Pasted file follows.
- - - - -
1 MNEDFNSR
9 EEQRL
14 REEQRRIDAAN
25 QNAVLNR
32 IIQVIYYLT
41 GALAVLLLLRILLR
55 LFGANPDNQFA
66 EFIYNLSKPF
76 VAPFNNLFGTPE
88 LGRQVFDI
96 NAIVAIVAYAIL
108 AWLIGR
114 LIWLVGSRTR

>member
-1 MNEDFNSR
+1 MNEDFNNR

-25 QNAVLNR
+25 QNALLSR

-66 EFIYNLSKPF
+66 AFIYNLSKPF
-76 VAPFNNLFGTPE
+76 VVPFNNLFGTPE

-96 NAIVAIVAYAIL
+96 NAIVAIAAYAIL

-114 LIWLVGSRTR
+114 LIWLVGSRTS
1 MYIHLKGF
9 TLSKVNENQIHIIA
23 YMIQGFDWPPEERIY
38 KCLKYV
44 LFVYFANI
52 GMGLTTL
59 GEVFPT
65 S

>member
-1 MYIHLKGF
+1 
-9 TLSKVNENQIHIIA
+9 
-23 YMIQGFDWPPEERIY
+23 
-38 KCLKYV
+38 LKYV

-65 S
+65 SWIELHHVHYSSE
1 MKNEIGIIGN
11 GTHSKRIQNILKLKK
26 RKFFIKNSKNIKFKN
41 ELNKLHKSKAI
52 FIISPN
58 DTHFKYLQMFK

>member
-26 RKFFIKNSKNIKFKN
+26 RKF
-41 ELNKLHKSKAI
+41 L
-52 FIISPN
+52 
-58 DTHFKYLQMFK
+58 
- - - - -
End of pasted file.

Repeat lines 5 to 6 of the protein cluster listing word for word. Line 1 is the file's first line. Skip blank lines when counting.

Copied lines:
32 IIQVIYYLT
41 GALAVLLLLRILLR